On social media, mom and dad are watching
Gone are the “Mom, get off the phone!” days when parents could try to surreptitiously listen in on their teenagers’ calls. Back in 2006, four-in-ten teens (39%) said they talked daily with their friends on a landline phone; by 2011, just 14% did.
But that doesn’t mean parents aren’t monitoring their teenagers’ behaviors in other ways. With so much of a teenager’s social activities now happening online, parents have had to adapt. Today, 60% of parents say they’ve checked their teenagers’ profile on a social networking site, including roughly similar shares of moms (62%) and dads (58%), according to new Pew Research Center data.
Parents are especially aware of their teens’ behavior on Facebook, the largest social media platform. Among Facebook users, the vast majority of parents (83%) say they’re “Facebook friends” with their teenager, according to a new survey conducted during the fall of 2014 and winter 2015. (For more on teens’ use of Facebook, see our latest report.)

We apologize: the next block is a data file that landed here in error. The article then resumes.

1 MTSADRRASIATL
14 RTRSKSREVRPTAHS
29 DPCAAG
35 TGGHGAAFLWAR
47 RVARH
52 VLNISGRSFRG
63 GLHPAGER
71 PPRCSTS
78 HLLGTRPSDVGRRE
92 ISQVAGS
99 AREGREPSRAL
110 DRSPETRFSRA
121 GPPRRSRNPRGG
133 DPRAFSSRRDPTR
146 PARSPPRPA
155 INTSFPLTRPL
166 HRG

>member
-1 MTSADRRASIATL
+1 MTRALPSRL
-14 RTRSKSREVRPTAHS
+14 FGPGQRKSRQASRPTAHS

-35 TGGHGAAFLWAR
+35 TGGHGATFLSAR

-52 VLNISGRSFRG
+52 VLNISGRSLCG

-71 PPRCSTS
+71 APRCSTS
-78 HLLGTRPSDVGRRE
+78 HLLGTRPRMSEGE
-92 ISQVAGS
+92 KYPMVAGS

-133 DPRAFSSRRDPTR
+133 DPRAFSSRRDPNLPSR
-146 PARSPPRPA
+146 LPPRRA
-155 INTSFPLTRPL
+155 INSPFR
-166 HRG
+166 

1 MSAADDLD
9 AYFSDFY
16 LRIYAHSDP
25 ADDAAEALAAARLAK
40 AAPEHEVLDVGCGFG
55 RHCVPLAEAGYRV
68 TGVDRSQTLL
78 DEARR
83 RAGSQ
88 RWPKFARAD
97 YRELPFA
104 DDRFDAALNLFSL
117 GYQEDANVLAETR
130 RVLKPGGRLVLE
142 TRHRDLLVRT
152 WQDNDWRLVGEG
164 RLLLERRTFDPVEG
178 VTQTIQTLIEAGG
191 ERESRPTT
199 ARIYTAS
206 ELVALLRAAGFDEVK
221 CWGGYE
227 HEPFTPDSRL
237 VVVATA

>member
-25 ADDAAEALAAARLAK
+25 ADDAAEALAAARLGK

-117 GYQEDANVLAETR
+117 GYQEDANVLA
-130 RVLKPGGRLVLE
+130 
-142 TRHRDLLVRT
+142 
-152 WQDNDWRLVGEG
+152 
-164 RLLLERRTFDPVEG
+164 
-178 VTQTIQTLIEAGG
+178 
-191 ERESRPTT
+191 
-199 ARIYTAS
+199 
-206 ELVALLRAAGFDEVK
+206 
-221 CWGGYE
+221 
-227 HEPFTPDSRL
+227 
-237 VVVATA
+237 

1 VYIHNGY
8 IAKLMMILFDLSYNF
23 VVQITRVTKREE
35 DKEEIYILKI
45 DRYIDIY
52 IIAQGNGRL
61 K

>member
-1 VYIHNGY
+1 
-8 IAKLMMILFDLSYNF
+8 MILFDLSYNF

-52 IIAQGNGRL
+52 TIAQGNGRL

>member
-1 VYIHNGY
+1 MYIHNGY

Additionally, a third of all parents whose teen uses Twitter say they “follow” their teenager on that platform, and 17% of parents are connected with their kids on at least one other social media site, such as Instagram or Pinterest.
Teens are well aware of their online reputations, and they actively curate their content and appearance on social media, according to our 2013 report. For example, 59% of teenage social media users have deleted or edited something that they posted; 53% have deleted comments from others; and 45% have removed their name from photos.
While most teen Facebook users (85%) say their parents see the same content as everyone else, 5% say they’ve adjusted privacy settings to limit what their parents can see. Even though many teens haven’t used technological tools to shield their posting activity from their parents, teens have other ways to hide information from their parents’ gaze. A majority of teens (58%) also have obscured the content they share on social media in general, using inside jokes or other coded messages that only certain friends can understand.
George Gao is a former associate digital producer at Pew Research Center.